Can’t Find Things At Home? Your Brain Can Have A Key

Posted under Uncategorized on Monday 6 February 2012 at 2:22 am

A great deal of modern people suffer from chronic lateness, and the impact of this bad habit on those around them is sometimes really huge. There is a great deal of reasons for being always late, including poor time management skills, procrastination, laziness, a lack of motivation, increased egoism, and many more. At that, many of us suffer from such a problem as inability to find things, thus spending too much time for searching out and, as a consequence, being late. Is in common for you to spend a half of an hour every morning to look for your keys, bag, papers, hat, or gloves? Do your endless searches cause you being late all the time? Do you want to know what can you do in order to make your daily searches more effective and less time consuming? Go on reading.

A group of scientists at the University of Waterloo in Ontario, Canada, led by Grayden Solman, carried out a series of experiments by using a specially designed computer software. The participants were offered to look for a definite shape among the pile of shapes, and find it as soon as possible. While searching process was on, special device was monitoring the brain activity of the participants, and it became apparent that in 10-20 per cent of situations the participants were simply missing the object they were supposed to find. It seemed like for some certain time, the participants were forgetting about the target. What could cause that?

Chronic LatenessThe scientists tried to figure out what’s going on by using several strategies. They tried to increase the memory load of the participants and started offering them a certain memory work prior to starting the search exercise. However, this did not cause any effect on the search test results. The same happened when the search experiments were interrupted with various factors in order to kill concentration on the participants.

Finally, the specialists used a very interesting analysis: they analyzed mouse movements of the participants during their search exercise, and it turned out that  when the object is found and missed, mouse movements considerably slow down. Therefore, a theory was proposed that the brain part that is dealing with movement, run very fast and visual system can not keep up with its activities. Therefore, if you are commonly looking for something and are short of time, it is recommended to use slower movements in order to give your visual system some time for working properly. This will help you find things faster and avoid chronic lateness. Also, slowed down movements of the mouse suggested that the participants’ brain was actually aware about missing the target, so the brain tries to slow down the movements and make visual system work better.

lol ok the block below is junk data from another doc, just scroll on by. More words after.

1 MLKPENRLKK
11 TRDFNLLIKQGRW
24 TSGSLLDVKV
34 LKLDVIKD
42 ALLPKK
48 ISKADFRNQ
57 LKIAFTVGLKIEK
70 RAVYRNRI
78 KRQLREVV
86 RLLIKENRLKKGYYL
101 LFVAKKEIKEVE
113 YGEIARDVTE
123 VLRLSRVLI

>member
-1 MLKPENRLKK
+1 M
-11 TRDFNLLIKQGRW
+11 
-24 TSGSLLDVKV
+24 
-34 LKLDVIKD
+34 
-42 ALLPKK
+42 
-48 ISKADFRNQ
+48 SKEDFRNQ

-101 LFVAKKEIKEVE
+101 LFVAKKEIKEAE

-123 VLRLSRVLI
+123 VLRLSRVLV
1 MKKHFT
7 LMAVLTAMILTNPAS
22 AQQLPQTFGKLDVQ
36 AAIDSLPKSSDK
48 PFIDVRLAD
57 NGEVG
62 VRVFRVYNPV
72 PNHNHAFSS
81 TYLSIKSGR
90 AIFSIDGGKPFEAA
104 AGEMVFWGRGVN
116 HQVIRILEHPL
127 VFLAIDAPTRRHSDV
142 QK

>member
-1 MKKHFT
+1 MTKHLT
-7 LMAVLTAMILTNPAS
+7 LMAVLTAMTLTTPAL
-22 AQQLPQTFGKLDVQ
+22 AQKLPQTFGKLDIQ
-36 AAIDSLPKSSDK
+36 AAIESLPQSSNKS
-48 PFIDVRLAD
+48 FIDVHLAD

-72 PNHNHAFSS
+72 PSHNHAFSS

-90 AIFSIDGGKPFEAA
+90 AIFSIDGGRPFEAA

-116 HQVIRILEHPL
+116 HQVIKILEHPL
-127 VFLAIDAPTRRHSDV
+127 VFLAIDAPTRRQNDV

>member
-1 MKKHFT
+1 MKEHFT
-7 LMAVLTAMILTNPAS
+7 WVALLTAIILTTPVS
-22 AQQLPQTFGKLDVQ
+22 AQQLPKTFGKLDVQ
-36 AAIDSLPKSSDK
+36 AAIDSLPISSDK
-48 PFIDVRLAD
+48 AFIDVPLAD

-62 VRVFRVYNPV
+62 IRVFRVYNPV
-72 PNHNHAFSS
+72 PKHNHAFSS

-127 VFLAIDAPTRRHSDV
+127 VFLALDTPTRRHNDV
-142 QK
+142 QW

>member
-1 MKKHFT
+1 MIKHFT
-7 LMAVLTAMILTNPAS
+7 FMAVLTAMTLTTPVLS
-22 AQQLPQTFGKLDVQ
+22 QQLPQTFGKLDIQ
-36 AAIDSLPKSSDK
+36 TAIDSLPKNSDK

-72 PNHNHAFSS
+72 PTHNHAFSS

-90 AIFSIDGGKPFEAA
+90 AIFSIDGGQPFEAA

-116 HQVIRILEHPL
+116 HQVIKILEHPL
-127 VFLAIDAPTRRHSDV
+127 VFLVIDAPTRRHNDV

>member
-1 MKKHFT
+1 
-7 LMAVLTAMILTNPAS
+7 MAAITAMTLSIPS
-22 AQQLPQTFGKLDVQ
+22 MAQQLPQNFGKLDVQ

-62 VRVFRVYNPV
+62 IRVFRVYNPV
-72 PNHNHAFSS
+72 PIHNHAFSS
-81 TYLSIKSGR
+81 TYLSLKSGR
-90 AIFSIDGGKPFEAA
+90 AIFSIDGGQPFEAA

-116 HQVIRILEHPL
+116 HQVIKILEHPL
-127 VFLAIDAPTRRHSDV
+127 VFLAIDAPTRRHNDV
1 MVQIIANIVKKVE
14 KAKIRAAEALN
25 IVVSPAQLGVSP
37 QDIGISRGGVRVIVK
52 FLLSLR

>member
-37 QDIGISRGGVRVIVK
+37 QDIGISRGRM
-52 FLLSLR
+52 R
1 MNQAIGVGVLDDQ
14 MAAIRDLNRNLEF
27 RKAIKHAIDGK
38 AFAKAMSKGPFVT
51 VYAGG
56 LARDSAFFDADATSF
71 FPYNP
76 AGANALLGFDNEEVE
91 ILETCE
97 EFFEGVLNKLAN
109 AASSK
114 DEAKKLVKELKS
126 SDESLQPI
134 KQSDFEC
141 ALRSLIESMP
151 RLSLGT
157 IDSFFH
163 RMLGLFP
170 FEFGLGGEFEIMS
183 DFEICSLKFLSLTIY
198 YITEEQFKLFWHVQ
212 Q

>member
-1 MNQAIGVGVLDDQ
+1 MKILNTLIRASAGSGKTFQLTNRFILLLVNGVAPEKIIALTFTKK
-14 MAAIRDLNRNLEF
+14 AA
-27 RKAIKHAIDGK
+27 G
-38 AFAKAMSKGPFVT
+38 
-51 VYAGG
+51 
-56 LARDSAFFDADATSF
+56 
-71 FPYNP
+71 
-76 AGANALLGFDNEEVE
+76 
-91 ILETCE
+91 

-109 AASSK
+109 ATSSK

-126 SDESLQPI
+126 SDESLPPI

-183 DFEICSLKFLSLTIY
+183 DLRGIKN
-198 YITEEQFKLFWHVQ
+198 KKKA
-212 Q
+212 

1 Comment »

  1. Comment by Jeff Robinson — February 16, 2012 @ 8:04 pm


    Dictionary definitions of the word “late” are invariably non-judgemental. They say the word means “after the expected or usual time,” or “delayed.” They don’t acknowledge that being late is nearly always a negative thing. It’s negative because it means you’ve missed something, you’ve kept someone waiting, or something didn’t happen when it was supposed to. The most significant characteristic of lateness, however, is that – contrary to what most people think – it’s hard work.

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